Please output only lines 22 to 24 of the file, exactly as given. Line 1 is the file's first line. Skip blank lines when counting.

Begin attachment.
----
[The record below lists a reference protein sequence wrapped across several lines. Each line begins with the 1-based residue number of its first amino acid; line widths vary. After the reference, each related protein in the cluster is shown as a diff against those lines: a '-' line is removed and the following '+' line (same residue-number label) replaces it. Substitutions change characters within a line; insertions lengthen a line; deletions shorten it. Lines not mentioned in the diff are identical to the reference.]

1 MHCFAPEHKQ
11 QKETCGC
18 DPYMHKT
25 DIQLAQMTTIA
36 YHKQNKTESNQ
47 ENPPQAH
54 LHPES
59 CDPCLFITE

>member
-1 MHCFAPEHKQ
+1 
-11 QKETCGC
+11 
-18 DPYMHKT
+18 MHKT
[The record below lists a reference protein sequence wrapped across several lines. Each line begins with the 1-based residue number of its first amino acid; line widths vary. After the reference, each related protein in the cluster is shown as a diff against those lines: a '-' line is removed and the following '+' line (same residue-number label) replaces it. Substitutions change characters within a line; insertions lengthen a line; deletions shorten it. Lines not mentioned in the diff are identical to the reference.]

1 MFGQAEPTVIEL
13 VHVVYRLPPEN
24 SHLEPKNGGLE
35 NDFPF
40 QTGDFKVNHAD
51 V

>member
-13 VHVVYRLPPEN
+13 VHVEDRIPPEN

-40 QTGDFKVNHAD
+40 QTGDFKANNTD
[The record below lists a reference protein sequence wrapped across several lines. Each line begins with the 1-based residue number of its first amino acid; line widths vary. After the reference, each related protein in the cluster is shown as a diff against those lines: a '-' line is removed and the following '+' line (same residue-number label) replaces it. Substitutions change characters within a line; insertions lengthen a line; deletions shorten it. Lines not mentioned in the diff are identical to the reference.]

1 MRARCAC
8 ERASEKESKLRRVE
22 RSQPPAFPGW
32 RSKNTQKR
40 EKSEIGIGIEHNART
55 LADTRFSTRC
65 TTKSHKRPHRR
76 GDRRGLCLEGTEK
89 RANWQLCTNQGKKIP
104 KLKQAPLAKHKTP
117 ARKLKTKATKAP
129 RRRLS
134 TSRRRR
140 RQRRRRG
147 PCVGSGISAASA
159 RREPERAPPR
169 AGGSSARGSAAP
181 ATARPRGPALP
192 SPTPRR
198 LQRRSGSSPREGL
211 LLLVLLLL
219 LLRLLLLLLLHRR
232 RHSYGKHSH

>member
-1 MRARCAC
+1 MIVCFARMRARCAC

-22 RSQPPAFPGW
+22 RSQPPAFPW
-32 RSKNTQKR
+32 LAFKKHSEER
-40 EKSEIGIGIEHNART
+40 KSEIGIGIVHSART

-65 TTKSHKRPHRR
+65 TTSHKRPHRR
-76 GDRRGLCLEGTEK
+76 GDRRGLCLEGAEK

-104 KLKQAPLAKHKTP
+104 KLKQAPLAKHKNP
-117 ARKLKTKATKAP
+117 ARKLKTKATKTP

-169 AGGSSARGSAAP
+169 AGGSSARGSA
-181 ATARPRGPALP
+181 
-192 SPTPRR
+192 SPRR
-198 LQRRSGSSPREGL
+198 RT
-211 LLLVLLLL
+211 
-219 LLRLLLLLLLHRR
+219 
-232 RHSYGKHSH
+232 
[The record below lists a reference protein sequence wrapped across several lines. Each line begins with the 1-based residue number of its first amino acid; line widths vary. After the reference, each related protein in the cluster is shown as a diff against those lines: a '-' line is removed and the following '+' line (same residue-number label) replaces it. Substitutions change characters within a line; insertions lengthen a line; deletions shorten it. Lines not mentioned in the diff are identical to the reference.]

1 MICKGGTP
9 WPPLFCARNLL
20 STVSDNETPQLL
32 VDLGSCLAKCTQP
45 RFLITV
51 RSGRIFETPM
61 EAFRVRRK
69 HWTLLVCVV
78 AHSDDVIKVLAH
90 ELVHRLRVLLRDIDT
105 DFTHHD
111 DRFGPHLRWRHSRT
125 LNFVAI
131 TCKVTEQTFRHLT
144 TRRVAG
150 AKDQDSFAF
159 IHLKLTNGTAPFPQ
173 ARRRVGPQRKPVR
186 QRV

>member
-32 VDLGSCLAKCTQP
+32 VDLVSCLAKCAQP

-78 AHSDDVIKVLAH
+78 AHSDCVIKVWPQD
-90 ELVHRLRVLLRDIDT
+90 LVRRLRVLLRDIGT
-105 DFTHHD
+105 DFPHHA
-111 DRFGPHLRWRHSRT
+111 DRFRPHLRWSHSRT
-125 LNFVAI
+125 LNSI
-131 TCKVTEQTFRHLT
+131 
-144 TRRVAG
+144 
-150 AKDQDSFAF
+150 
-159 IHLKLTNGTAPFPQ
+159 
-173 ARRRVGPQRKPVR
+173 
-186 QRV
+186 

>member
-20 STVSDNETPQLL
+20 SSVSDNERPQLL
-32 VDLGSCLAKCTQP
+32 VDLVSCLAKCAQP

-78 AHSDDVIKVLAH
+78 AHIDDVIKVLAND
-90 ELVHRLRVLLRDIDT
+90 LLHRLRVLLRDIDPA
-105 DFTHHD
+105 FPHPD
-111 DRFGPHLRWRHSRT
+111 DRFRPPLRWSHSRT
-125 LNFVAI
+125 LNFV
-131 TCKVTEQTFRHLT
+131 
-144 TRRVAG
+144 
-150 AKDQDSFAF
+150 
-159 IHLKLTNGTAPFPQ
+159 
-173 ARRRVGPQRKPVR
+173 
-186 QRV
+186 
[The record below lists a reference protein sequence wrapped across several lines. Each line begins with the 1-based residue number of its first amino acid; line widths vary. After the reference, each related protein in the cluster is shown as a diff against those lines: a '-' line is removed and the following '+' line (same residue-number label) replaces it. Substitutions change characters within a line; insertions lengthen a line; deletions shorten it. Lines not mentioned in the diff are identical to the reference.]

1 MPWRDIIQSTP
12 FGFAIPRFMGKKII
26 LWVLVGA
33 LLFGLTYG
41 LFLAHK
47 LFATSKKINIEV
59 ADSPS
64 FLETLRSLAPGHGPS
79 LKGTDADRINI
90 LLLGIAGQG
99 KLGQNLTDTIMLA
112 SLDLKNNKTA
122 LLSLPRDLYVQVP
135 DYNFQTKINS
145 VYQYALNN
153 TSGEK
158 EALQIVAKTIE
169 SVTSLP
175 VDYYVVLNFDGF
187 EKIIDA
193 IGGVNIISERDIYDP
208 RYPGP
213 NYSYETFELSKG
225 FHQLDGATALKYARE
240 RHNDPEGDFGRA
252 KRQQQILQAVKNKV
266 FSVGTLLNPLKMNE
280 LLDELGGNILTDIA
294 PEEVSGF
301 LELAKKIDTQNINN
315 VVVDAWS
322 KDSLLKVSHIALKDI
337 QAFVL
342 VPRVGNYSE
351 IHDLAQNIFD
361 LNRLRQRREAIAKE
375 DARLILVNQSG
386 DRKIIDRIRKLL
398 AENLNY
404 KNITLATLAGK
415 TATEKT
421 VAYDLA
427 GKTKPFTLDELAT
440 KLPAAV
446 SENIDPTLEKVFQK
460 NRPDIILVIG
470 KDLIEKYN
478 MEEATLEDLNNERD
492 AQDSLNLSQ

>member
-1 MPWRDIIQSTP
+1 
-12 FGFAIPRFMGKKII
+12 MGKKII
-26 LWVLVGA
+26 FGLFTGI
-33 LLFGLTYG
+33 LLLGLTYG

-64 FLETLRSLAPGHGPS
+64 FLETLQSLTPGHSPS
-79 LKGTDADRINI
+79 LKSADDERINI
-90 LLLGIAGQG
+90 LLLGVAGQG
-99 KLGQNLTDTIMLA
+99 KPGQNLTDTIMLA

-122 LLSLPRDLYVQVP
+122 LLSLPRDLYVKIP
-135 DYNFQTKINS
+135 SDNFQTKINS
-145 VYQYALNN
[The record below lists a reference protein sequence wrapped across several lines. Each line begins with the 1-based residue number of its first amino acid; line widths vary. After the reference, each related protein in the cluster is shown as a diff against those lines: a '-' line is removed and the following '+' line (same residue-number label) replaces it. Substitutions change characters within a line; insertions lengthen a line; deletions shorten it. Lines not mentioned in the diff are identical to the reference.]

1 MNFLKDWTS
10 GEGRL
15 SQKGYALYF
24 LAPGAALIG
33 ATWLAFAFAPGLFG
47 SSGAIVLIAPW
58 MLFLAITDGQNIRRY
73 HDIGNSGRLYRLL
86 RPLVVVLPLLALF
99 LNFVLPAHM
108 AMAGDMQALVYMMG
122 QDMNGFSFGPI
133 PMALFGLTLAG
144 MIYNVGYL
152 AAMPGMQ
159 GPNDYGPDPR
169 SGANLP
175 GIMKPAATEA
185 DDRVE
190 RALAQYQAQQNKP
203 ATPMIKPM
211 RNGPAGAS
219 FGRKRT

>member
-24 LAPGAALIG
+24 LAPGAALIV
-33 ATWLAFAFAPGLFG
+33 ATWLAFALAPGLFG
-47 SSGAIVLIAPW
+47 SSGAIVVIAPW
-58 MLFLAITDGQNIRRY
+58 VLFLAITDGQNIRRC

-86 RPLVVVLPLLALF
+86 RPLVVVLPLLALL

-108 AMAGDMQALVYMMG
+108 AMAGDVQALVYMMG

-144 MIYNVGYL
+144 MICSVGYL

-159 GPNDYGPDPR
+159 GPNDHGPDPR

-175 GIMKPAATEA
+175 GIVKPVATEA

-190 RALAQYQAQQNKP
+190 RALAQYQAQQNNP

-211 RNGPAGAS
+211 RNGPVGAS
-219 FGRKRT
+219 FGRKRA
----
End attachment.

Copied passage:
40 QTGDFKVNHAD
51 V

>member